Making a Fixed Header React to Scrolling

Creating a fixed header which dynamically reacts to scroll events isn't that difficult. You don't need a library or any kind of widget. All you need is a few lines of JavaScript and a little bit of CSS. Well... and you need a header element somewhere in your document.

Lets assume, that we already created an element with the id header. It has some basic styles and is positioned at the top of the document. Like the header I created for this website.

<header id="header">
  <!-- Some content -->
</header>
#header {
  /* Required styles */
  left: 0;
  position: fixed;
  top: 0;
  width: 100%;

  /* Just for the looks */
  background: #0088aa;
  height: 100px;
}

We need to attach an event handler to the window scroll event, to be able to react to scroll events. Please note, that on mobile phones scroll events might react differently.

var header = document.getElementById('header');
if (header) {
  window.addEventListener('scroll', function _scroll() {
    // This is where the magic happens.
  });
}

We will need to check, if the user has scrolled the website. And we will than update the header's state depending on the scrolling state. We will do this by adding a class to the header, when the website has been scrolled. If the user returns back to the top of the site, we will remove this class.

var header = document.getElementById('header');
if (header) {
  window.addEventListener('scroll', function _scroll() {
    var scrollY = window.scrollY || window.pageYOffset;
    var isScrolled = scrollY > 0;

    header.className = isScrolled ? 'scrolled' : '';
  });
}
#header.scrolled {
  /* Just for the looks */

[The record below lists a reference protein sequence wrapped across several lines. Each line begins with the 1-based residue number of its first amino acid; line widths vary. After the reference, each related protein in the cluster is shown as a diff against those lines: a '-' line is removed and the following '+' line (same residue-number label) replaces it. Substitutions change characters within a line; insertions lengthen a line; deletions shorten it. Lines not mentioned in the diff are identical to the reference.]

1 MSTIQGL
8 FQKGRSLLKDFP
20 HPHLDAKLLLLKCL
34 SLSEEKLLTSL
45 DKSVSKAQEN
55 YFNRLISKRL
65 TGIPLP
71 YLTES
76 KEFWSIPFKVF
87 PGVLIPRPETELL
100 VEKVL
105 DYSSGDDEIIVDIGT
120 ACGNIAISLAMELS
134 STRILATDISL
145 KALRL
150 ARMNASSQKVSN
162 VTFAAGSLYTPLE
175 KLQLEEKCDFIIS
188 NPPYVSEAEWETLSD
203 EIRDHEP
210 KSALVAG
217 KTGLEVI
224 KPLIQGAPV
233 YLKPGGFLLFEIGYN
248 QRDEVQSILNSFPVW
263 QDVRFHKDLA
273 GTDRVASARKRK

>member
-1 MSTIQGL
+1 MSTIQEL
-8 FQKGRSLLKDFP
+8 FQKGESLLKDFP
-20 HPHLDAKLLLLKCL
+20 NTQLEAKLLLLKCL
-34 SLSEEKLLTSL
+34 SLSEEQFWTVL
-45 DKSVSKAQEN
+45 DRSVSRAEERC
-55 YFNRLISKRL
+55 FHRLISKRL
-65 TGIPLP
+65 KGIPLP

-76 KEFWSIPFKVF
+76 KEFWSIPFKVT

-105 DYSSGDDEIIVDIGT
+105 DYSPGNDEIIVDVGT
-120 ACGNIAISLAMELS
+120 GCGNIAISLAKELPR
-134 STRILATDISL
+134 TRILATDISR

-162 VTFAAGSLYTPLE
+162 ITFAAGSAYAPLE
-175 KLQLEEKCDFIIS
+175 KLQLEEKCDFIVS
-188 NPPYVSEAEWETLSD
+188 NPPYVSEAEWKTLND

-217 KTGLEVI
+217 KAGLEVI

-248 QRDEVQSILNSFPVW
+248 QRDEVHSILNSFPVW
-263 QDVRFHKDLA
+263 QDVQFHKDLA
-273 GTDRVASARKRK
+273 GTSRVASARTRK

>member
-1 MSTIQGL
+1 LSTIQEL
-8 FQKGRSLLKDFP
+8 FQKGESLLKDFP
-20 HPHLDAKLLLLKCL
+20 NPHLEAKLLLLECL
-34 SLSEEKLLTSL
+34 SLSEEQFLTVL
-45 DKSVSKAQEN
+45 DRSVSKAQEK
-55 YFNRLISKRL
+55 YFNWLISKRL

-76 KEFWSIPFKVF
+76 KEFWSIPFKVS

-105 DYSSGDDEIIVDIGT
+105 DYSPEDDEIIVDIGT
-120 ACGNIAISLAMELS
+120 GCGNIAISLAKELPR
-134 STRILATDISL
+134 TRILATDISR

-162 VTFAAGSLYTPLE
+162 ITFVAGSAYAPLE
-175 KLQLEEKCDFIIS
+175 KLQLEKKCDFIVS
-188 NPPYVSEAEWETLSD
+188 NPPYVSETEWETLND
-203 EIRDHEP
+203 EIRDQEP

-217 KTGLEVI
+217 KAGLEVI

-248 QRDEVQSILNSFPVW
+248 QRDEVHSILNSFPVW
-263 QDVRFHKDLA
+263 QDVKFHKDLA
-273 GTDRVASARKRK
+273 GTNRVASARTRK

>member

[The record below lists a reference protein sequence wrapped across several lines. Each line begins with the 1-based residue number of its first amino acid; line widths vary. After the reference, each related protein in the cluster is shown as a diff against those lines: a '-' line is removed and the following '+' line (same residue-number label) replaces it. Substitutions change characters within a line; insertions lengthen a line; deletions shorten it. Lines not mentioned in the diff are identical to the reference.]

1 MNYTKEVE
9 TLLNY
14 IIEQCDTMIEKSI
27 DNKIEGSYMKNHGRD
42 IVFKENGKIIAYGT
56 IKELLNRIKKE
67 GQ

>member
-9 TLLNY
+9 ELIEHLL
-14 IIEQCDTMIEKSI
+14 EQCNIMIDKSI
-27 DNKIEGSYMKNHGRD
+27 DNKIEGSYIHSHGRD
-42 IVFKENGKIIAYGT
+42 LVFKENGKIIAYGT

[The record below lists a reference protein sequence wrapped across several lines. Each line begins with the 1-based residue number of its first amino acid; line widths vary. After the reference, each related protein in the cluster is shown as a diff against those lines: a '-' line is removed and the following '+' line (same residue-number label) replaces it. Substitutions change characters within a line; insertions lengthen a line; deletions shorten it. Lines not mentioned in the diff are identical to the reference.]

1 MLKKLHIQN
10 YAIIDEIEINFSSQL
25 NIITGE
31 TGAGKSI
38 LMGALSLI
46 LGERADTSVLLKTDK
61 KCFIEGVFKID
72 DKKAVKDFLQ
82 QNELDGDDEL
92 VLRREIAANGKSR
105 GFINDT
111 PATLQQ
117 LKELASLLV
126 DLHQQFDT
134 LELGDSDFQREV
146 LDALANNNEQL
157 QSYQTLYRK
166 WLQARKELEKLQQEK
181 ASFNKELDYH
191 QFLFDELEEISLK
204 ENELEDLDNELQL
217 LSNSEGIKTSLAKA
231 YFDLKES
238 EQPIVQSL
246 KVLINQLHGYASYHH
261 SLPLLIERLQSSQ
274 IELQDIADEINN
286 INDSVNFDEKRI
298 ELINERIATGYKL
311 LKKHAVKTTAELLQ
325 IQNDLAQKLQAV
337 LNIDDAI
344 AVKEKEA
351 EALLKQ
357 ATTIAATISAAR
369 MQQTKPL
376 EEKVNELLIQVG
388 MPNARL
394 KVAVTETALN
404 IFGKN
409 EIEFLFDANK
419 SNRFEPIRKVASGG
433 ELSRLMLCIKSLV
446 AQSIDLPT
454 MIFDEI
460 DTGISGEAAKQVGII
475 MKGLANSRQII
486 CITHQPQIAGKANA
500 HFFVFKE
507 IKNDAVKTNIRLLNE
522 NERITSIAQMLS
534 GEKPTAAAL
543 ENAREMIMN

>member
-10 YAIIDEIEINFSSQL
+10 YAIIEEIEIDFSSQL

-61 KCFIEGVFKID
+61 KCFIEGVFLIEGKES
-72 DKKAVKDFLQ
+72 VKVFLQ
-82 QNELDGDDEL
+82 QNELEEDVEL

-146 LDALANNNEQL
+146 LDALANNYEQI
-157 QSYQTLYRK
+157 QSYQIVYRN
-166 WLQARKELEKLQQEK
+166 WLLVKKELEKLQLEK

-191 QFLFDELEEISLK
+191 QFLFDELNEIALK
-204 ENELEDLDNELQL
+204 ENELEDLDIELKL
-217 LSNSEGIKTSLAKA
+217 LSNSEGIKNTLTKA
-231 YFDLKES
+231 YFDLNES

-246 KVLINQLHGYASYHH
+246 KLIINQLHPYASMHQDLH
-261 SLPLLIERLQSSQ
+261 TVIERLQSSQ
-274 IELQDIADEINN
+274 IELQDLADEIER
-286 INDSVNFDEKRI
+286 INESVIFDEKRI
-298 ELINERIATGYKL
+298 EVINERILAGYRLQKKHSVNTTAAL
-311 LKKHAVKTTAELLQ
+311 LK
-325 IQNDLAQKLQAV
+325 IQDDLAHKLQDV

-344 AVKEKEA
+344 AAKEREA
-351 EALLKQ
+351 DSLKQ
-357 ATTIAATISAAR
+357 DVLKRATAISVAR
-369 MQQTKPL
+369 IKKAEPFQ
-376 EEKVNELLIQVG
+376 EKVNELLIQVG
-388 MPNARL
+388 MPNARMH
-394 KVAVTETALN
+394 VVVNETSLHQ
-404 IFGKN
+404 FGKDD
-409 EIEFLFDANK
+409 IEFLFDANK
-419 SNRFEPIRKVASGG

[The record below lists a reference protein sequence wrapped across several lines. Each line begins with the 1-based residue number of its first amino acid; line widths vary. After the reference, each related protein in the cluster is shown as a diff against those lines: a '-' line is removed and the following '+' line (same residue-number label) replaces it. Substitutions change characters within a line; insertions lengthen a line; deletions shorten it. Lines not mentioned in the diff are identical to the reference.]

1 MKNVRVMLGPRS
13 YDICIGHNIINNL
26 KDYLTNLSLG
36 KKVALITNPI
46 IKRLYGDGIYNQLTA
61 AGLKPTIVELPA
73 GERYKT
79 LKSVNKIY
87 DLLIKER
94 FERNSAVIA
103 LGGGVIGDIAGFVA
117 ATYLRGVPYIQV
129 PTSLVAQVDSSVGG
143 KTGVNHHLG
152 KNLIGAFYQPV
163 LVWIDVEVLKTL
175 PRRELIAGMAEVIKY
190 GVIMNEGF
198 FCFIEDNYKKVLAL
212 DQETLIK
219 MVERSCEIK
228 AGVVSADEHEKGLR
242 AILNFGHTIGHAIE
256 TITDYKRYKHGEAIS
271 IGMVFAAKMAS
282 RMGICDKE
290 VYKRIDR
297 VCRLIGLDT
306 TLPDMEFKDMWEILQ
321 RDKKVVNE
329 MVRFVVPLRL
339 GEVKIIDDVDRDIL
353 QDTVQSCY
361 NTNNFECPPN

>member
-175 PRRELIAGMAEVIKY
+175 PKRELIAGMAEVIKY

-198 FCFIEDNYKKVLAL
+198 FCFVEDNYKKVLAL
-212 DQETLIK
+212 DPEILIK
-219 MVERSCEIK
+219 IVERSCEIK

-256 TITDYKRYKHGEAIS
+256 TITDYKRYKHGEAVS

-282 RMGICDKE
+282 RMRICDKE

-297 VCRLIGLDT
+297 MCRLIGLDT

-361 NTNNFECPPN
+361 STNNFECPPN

background: #aaeeff;
  height: 60px;
}

That's it. We have successfully created a dynamic fixed header. We are finished, right? But wait... scrolling events are fired really often and DOM manipulations are expensive. We actually just need to access the DOM, if isScrolled has changed. We can accomplish that by storing the isScrolled state in a more persistent way.

var isScrolled = false;
var header = document.getElementById('header');
if (header) {
  window.addEventListener('scroll', function _scroll() {
    var scrollY = window.scrollY || window.pageYOffset;
    if (scrollY > 0 !== isScrolled) {
      isScrolled = scrollY > 0;
      header.className = isScrolled ? 'scrolled' : '';
    }
  });
}

Now we will only react, if the is actually a change. You also might want to add a little scroll threshold, so the header doesn't change immediately. But I will leave this to you.

And to those of you thinking... "Dude, micro optimisations are evil." You are absolutely right. In this scenario optimisation doesn't make a lot of sense. But for the sake of completeness I wanted to show this, too. This might come in handy, if you do a lot more calculations in this or a similar DOM event. Have fun.